OOOOOOOHHHHH! So Wa-shing-ton is three syllables which are 1 letter for wa 와, 3 letters for shing 싱, and 3 letters for ton 턴. I get it now!!! So it all depends on the syllables
You spelled it 와 instead of 워. I thought it would be spelled this way too, but I guess Koreans hear it differently.
An important note: In my limited experience, many native Korean speakers may not know that it is often necessary to distinguish the USA government capital, Washington D.C. from Washington.
For example, they may not realize Seattle, Washington is not located anywhere near Washington D.C.
Same for big amount of non-American people. Ask European people if they know...
For most people, it is not one of those things worth knowing about until it is necessary. It simply would be more likely to come up when speaking to Americans. So, an American should consider the inverse when speaking to Koreans (or to include your comment, folks from other countries).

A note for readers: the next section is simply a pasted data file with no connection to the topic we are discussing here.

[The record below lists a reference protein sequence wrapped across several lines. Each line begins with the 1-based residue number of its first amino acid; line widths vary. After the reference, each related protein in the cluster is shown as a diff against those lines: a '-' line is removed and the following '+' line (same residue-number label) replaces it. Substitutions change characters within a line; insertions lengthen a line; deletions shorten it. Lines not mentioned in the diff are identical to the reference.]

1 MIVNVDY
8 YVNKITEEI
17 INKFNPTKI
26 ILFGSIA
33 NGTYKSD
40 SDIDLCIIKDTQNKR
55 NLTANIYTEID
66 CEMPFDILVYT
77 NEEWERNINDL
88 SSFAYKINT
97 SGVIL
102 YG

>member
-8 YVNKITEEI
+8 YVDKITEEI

Of course European people know it... We know even know and can locate most of the states in USA. Geography is very important here and it's always shocking to hear that japanese or NA are for a large amount of people not even able to locate France on the globe !
I think its important to supplement what you learn her with some youtuve videos on learning the korean alphabet, and learning to write each letter and repeat the sound oit loud each time you write it. It will start to vlick after repeating it enough.
Where does the soft /sh/-sound come from? Why isn't ㅅ pronounced more as a sharp /s/-sound?
ㅅ sounds as [sh] before certain vowels.
시 = shi
쉬 = shwi
샤 = sha
셔 = sheo
쇼 = sho
슈 = shu
섀 = shae
셰 = she
So, for "si", "sa", "so", "su" "sae", "se", you doble the letter?
Certain vowels or all the vowels? I see them all. (?)
there is no need to double ㅅ to get sa, seo, so, su, sae and se sounds. if you pay some attention, the pattern to get [sh] is in most cases ㅅ + y (vowel). without y, ㅅ is pronunced as [s].
사 = ㅅ + ㅏ = sa
샤 = ㅅ + ㅑ = sha
as for 시, even if you double ㅆ, it is still pronunced [shi].
I wrote out two answers: "Washington " & "Woshingteon" I still got it wrong.
Many questions. Does this relate geographically or for a persons name (e: George Washington) and its geographic, is it washington state or washington dc? Is there a difference?
Omg! I don't know why but for an second i thought that it sounded cute...
Hey, I have a doubt. About the sound "sh", does it really exist in korean. And if it does exist, how can I identify it?
Wrote in English " Washington" : got it right this time...but I thought we are suppose to write in Korean pronunciation?